Carl Mays: Helping each other makes all the difference
In preparing to speak to a corporate group and basing my preparation on concerns of the company’s CEO, I thought of a story that highly successful business entrepreneur W. Clement Stone (1902-2002) frequently told.
It is about a group of young boys hiking in the woods. They came across an abandoned section of railroad track and each boy tried walking a rail but eventually lost his balance and failed.
Then one boy whispered something to another boy and told the group, “I bet both of us can walk the entire length of the track without falling off.” The other boys took on the bet. The two boys stepped onto opposite rails, grasped hands to balance each other, and walked the entire section of the track.
Mr. Stone emphasized the story presented in a nutshell a vital principle of business and community success. We do things better, we produce more, and we live better by cooperating with and helping each other. The person who cooperates and lends a helping hand benefits herself or himself as she or he benefits others, along with benefitting the entire business or community.
Apparently, the reverse of this cooperative, helpful principle was occurring in the corporation to which I was going to speak. Apparently, in their tasks and their communication efforts, some employees were pointing out how other employees were doing something wrong rather than teaming up to help them do it right.
Apparently, some employees were trying to read negative stuff between the lines in both oral and written communications. With offices in several different locations, the CEO told me the lack of teamwork existed to a degree inside each individual office, and even to a larger degree among and between the various offices.
When people cooperate and help each other, freely and voluntarily, there’s a spirit of teamwork that helps a company do well. It also makes the employees a pleasure to be around, and it shows up in the way clients, customers or members respond to the company’s work and efforts.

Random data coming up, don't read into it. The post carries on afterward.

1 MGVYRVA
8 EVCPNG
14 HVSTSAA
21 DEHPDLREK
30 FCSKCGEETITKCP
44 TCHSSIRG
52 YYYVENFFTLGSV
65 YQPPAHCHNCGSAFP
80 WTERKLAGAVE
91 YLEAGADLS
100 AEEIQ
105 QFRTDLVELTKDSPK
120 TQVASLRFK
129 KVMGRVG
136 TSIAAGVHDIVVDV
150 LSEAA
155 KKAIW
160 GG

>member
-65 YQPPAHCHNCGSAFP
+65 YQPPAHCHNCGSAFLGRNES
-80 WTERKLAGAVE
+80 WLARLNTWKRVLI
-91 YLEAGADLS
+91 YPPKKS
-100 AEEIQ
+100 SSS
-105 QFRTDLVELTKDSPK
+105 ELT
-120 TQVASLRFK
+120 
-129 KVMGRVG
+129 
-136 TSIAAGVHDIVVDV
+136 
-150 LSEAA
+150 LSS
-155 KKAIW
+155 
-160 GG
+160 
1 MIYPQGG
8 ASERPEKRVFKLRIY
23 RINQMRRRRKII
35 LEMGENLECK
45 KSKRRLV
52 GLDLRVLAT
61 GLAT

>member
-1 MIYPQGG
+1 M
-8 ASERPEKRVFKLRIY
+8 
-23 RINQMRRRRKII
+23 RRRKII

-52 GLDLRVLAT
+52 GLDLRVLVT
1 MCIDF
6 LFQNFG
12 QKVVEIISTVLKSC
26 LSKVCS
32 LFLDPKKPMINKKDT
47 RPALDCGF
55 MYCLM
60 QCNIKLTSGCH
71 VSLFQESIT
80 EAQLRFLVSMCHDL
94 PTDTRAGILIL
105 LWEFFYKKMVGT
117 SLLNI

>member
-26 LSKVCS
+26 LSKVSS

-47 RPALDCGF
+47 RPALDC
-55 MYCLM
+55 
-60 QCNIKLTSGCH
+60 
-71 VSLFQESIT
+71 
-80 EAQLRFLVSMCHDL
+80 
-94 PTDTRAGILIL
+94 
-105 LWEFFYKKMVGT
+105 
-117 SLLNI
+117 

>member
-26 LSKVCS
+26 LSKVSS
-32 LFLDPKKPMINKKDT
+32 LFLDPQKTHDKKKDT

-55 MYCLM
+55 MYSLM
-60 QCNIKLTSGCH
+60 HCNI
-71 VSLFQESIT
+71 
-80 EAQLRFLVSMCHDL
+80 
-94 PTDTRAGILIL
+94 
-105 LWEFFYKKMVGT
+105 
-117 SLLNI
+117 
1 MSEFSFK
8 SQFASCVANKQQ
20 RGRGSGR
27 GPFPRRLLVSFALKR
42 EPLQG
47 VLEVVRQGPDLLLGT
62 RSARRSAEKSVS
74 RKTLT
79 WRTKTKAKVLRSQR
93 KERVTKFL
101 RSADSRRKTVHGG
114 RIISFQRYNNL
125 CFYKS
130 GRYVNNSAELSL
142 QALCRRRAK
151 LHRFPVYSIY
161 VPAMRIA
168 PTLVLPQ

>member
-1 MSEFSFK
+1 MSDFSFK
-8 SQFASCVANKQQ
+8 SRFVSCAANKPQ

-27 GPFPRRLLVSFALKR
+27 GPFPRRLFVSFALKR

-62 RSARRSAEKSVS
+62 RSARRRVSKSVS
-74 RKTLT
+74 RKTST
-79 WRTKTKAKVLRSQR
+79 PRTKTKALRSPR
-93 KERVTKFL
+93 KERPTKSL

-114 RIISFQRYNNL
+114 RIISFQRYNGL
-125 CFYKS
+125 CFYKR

When there’s no cooperative, helpful team spirit, then what could have been a pleasant job becomes a grudging chore.
In May of this year, print and electronic media carried stories about how May 29 was the 60th anniversary of Sir Edmund Hillary and his mountaineer guide Tenzing Norgay being the first climbers confirmed as having reached the summit of Mount Everest. One story spotlighted the fact that as they were descending the mountain Hillary lost his footing. Tenzing held taut the line that connected the two by digging his ax into the ice.
Later, Tenzing refused to accept any special credit for saving Hillary’s life. He considered it a routine part of his job as he said, “Mountain climbers always help each other.”
In business, sports, family and all of life, we are mountain climbers. We have various mountains to climb at various times in our lives. Whatever peak you are trying to reach, there is a great chance you, like the individual young boys on the railroad track and Sir Edmund Hillary on Mount Everest, will lose your balance, slip up, take a tumble.
In 1970, “Bridge Over Troubled Water” recorded by Simon and Garfunkel was the number one song on the Billboard Hot 100 chart for six weeks. “Like a bridge over troubled water I will lay me down,” is a chorus line that most of us from that era still remember.
When someone in your company, your community, your family or on your team is dealing with “troubled water,” will you serve as a bridge – or will you turn the other way – or will you attack like a piranha?
— © 2013 by Carl Mays, speaker and author whose mentoring site, www.MyMerlin.net, is based on his book and program, “A Strategy For Winning.” E-mail to firstname.lastname@example.org, call 436-7478 or visit www.carlmays.com.